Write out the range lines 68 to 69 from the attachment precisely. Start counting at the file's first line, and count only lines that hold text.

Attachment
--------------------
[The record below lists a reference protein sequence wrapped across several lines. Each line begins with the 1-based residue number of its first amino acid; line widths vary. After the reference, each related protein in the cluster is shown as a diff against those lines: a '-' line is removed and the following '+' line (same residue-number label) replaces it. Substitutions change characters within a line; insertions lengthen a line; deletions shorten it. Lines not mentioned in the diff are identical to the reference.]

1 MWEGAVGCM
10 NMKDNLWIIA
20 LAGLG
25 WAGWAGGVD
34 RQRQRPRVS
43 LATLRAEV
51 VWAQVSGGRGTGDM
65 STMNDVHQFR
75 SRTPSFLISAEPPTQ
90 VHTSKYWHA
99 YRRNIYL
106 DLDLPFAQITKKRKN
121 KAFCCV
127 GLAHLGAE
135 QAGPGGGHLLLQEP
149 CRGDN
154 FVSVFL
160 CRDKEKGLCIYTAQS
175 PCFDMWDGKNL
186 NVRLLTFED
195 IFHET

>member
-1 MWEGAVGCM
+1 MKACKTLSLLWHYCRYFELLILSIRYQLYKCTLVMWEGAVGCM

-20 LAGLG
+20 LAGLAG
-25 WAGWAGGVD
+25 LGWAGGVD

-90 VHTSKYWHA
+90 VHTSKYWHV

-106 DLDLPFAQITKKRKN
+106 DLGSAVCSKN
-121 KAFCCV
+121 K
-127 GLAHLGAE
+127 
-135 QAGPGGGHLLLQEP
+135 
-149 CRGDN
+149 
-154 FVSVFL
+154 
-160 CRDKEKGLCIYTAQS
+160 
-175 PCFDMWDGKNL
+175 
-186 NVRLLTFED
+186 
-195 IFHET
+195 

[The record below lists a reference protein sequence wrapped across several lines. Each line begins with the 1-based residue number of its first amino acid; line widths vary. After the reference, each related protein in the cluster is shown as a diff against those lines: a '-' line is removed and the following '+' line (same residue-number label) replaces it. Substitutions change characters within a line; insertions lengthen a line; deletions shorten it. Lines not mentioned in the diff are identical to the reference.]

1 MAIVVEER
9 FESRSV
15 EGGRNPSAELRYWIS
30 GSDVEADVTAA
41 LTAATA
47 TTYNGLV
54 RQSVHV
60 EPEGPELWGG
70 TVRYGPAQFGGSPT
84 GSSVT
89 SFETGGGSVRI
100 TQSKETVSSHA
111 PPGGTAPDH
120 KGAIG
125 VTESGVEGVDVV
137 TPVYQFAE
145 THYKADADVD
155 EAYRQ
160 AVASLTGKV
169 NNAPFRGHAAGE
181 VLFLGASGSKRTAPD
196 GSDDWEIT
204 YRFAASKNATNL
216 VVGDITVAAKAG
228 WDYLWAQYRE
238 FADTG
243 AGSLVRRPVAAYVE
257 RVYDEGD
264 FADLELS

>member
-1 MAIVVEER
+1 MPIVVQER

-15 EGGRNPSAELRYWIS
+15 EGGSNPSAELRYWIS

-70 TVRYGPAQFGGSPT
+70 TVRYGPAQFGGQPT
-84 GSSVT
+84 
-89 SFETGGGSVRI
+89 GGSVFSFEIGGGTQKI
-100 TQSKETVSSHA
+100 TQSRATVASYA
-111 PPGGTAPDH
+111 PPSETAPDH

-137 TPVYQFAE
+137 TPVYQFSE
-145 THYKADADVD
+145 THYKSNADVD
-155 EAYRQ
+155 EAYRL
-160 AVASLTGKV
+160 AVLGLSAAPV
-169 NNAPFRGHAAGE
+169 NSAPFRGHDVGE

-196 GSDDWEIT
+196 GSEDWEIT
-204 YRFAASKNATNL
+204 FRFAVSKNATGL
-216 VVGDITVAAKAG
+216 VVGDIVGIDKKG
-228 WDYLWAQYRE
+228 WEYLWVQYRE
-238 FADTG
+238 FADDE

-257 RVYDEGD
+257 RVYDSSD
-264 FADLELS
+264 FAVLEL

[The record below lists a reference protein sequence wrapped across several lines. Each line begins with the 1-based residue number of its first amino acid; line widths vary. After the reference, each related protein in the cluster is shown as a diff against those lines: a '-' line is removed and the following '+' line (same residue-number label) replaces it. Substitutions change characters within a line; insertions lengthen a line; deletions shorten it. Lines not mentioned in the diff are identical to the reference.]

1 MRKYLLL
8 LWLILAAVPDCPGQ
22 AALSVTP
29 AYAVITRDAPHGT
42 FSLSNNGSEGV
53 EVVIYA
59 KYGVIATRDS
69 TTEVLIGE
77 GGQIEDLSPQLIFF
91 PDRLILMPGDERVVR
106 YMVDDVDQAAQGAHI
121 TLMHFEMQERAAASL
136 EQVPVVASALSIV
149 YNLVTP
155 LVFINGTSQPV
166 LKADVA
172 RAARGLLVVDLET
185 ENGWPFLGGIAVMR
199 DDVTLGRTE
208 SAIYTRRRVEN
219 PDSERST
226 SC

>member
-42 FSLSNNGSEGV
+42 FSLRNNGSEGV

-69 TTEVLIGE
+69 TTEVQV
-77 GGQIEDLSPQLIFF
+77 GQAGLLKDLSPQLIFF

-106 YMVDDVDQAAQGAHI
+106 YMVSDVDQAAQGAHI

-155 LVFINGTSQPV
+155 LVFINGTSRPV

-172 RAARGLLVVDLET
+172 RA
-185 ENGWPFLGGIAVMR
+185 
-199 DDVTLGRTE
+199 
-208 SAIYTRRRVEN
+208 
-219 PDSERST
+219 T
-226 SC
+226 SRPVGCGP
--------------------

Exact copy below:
137 TPVYQFAE
145 THYKADADVD